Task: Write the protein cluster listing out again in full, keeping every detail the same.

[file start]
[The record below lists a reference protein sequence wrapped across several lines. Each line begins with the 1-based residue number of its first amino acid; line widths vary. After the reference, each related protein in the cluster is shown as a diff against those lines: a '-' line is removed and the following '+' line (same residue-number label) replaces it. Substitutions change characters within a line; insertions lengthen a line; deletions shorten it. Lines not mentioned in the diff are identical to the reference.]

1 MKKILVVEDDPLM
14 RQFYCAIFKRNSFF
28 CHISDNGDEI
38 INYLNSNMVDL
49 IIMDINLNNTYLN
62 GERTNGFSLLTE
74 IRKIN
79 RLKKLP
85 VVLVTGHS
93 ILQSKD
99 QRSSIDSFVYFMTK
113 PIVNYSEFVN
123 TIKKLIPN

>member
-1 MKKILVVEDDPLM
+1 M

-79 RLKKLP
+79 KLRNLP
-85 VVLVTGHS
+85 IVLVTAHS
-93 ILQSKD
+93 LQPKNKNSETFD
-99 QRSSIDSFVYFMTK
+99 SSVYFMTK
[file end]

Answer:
[The record below lists a reference protein sequence wrapped across several lines. Each line begins with the 1-based residue number of its first amino acid; line widths vary. After the reference, each related protein in the cluster is shown as a diff against those lines: a '-' line is removed and the following '+' line (same residue-number label) replaces it. Substitutions change characters within a line; insertions lengthen a line; deletions shorten it. Lines not mentioned in the diff are identical to the reference.]

1 MKKILVVEDDPLM
14 RQFYCAIFKRNSFF
28 CHISDNGDEI
38 INYLNSNMVDL
49 IIMDINLNNTYLN
62 GERTNGFSLLTE
74 IRKIN
79 RLKKLP
85 VVLVTGHS
93 ILQSKD
99 QRSSIDSFVYFMTK
113 PIVNYSEFVN
123 TIKKLIPN

>member
-1 MKKILVVEDDPLM
+1 M

-79 RLKKLP
+79 KLRNLP
-85 VVLVTGHS
+85 IVLVTAHS
-93 ILQSKD
+93 LQPKNKNSETFD
-99 QRSSIDSFVYFMTK
+99 SSVYFMTK